1. ## Is this Correct?

Prove (k,k+1) = 1 for all k element of Z
Let (k, k+1) = d, then d|k and d| k+1
so there exist n, m element of Z s.t. k =dn and k+1 = dm

Now, k +1 = dm
dn + 1 = dm
1 = dm - dn
1 = d ( m -n)
d = db, b (m-b) element of Z

=> d|1
=> d <= 1
but d >= 1. so, d = 1.

Is this Correct? pls correct me if im wrong.. do i miss something ?

2. ## Re: Is this Correct?

Originally Posted by rcs
Prove (k,k+1) = 1 for all k element of Z
Let (k, k+1) = d, then d|k and d| k+1
so there exist n, m element of Z s.t. k =dn and k+1 = dm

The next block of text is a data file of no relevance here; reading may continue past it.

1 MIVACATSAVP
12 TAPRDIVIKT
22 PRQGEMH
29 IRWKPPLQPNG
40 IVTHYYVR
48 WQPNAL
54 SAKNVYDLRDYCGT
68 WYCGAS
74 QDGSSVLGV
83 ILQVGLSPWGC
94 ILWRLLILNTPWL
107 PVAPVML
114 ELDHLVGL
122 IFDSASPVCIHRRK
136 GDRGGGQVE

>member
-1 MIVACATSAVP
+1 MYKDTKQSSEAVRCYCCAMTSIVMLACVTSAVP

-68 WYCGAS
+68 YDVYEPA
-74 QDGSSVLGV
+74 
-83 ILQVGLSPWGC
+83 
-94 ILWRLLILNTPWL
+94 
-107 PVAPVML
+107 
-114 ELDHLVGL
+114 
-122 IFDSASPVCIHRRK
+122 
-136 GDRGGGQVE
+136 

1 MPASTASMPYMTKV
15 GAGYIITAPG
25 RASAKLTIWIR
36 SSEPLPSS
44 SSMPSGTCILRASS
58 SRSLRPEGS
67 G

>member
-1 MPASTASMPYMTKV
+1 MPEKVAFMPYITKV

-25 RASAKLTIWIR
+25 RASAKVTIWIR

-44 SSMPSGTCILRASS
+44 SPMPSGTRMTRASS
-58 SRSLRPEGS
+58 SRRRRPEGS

Now, k +1 = dm
dn + 1 = dm
1 = dm - dn
1 = d ( m -n)
d = db, b (m-b) element of Z
I'm not sure where "b" came from here. I would use the fact that the only invertible member of Z, with multiplication, is 1 and its inverse is 1. So from 1= d(m- n), it follows that both d and m- n are equal to 1.

=> d|1
=> d <= 1
but d >= 1. so, d = 1.

Is this Correct? pls correct me if im wrong.. do i miss something ?[/QUOTE]

3. ## Re: Is this Correct?

Ooooow i mistyped it.. i should be
1 = d(m-n), whre (m-n) is element of Z